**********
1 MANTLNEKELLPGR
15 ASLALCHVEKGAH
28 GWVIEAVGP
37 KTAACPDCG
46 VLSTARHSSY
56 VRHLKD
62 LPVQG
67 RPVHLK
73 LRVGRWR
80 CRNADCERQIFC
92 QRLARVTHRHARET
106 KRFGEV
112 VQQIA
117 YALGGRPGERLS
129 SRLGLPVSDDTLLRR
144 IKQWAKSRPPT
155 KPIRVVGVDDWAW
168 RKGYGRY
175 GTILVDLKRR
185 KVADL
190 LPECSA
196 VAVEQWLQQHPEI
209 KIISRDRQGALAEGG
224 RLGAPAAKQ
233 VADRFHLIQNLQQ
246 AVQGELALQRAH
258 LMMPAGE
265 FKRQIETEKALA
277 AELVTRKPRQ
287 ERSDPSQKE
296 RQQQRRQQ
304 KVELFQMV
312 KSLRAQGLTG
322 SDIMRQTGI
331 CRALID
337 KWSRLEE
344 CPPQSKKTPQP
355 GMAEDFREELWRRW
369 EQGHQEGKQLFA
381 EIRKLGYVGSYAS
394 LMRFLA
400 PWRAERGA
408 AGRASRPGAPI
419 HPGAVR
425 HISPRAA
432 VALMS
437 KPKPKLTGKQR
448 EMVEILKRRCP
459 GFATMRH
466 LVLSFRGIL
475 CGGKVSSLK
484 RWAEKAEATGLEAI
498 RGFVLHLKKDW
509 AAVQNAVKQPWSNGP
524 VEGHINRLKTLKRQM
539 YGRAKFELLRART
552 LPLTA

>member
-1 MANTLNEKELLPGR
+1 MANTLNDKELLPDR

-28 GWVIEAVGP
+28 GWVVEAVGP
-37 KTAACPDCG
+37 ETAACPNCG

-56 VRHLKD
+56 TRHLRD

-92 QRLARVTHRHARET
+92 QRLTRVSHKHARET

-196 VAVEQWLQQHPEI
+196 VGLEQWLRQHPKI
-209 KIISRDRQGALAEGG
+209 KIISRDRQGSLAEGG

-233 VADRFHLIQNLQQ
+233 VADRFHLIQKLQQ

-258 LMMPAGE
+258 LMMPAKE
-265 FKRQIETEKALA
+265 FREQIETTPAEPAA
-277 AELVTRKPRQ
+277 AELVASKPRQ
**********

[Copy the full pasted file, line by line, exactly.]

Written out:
1 MANTLNEKELLPGR
15 ASLALCHVEKGAH
28 GWVIEAVGP
37 KTAACPDCG
46 VLSTARHSSY
56 VRHLKD
62 LPVQG
67 RPVHLK
73 LRVGRWR
80 CRNADCERQIFC
92 QRLARVTHRHARET
106 KRFGEV
112 VQQIA
117 YALGGRPGERLS
129 SRLGLPVSDDTLLRR
144 IKQWAKSRPPT
155 KPIRVVGVDDWAW
168 RKGYGRY
175 GTILVDLKRR
185 KVADL
190 LPECSA
196 VAVEQWLQQHPEI
209 KIISRDRQGALAEGG
224 RLGAPAAKQ
233 VADRFHLIQNLQQ
246 AVQGELALQRAH
258 LMMPAGE
265 FKRQIETEKALA
277 AELVTRKPRQ
287 ERSDPSQKE
296 RQQQRRQQ
304 KVELFQMV
312 KSLRAQGLTG
322 SDIMRQTGI
331 CRALID
337 KWSRLEE
344 CPPQSKKTPQP
355 GMAEDFREELWRRW
369 EQGHQEGKQLFA
381 EIRKLGYVGSYAS
394 LMRFLA
400 PWRAERGA
408 AGRASRPGAPI
419 HPGAVR
425 HISPRAA
432 VALMS
437 KPKPKLTGKQR
448 EMVEILKRRCP
459 GFATMRH
466 LVLSFRGIL
475 CGGKVSSLK
484 RWAEKAEATGLEAI
498 RGFVLHLKKDW
509 AAVQNAVKQPWSNGP
524 VEGHINRLKTLKRQM
539 YGRAKFELLRART
552 LPLTA

>member
-1 MANTLNEKELLPGR
+1 MANTLNDKELLPDR

-28 GWVIEAVGP
+28 GWVVEAVGP
-37 KTAACPDCG
+37 ETAACPNCG

-56 VRHLKD
+56 TRHLRD

-92 QRLARVTHRHARET
+92 QRLTRVSHKHARET

-196 VAVEQWLQQHPEI
+196 VGLEQWLRQHPKI
-209 KIISRDRQGALAEGG
+209 KIISRDRQGSLAEGG

-233 VADRFHLIQNLQQ
+233 VADRFHLIQKLQQ

-258 LMMPAGE
+258 LMMPAKE
-265 FKRQIETEKALA
+265 FREQIETTPAEPAA
-277 AELVTRKPRQ
+277 AELVASKPRQ